Victorian children with epilepsy to take part in medical marijuana trial

By February 5, 2016 Recent News

The Age 3 February 2016
Dozens of Victorian children with severe epilepsy will soon be able to test a cannabis-based drug in the hope it will treat their seizures.

The Austin Hospital in Melbourne is recruiting 60 children with intractable epilepsy to participate in a trial of cannabidiol (CBD) produced by an American pharmaceutical company called Insys Therapeutics Inc.

The drug is made from a synthetic version of CBD, a therapeutic compound found in the cannabis plant. The drug does not include tetrahydrocannabinol or THC – the psycho-active component of cannabis that gets people “stoned”.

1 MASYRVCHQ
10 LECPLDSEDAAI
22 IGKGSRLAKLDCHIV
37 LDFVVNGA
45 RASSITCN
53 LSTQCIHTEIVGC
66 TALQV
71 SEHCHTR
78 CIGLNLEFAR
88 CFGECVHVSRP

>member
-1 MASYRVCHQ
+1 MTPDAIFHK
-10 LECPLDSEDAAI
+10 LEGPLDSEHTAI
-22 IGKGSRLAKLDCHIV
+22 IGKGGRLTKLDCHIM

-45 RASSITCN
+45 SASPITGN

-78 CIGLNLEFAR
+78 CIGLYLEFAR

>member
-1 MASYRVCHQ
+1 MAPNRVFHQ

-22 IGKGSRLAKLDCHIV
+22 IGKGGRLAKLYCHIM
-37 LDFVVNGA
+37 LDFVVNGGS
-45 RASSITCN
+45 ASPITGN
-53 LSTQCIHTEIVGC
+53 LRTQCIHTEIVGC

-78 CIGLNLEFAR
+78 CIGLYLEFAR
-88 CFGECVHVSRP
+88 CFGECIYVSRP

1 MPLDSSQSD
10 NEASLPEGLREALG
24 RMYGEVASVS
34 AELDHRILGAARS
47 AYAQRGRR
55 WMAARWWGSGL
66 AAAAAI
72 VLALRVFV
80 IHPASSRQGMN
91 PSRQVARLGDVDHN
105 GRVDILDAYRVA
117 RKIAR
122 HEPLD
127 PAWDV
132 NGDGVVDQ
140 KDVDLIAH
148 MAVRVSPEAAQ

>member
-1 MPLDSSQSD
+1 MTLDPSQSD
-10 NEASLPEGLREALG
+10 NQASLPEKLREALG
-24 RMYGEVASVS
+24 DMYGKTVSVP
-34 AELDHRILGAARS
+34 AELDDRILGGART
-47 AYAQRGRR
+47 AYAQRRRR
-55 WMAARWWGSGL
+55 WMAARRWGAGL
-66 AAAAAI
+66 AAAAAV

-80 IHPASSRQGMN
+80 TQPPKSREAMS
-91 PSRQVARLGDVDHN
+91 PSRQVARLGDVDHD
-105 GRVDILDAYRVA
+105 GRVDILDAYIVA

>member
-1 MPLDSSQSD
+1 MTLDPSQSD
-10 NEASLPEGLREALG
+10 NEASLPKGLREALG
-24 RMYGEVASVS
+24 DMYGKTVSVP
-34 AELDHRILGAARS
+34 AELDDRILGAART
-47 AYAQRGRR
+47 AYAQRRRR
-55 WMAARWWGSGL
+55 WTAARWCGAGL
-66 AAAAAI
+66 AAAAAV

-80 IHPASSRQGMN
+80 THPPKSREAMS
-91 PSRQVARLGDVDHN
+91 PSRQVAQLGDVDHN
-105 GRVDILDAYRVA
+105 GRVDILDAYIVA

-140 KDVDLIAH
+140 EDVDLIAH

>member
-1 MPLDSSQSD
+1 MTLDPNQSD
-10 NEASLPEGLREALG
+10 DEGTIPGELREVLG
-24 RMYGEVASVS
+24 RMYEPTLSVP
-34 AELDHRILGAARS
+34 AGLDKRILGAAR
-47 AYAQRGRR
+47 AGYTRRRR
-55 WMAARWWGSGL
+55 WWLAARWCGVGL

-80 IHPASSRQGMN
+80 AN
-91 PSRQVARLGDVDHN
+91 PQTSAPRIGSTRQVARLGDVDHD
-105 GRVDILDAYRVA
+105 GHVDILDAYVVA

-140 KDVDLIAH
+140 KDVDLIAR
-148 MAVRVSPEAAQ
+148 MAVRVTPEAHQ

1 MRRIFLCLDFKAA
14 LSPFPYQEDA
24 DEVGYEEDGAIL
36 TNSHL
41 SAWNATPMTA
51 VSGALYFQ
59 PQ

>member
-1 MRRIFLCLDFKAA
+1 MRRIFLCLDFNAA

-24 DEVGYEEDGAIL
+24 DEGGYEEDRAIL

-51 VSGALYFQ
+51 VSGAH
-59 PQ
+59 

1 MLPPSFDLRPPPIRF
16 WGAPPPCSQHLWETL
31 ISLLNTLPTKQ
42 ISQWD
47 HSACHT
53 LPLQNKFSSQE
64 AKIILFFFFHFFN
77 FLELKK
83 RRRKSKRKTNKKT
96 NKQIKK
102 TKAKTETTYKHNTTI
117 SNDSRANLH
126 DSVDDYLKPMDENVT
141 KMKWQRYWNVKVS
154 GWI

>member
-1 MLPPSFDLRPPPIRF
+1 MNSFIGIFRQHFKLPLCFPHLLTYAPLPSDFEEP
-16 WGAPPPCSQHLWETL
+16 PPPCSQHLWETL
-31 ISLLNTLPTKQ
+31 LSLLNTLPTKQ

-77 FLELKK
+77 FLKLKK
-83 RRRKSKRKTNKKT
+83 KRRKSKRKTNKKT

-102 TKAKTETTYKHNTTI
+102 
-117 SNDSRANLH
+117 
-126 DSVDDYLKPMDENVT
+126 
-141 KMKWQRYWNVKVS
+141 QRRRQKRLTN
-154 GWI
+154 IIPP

The trial will test appropriate doses for 10 patients this year before researchers recruit 60 people aged one to 17 for ongoing treatment with either the drug or a placebo. The study will only be open to children with severe epilepsy who have tested at least three drugs that have failed.

The Victorian trial comes after the NSW Government last year announced children with severe epilepsy could access a medicinal cannabis drug called Epidiolex, which has shown positive results in US trials. NSW researchers are also testing a second cannabis-derived drug called CBDV.

The Austin Hospital’s director of paediatrics Ingrid Scheffer​ said the study would be Australia’s first double-blinded randomised controlled trial – the most reliable study design possible to establish whether the drug works. Neither the patients nor the researchers will know who received the real drug versus the placebo.
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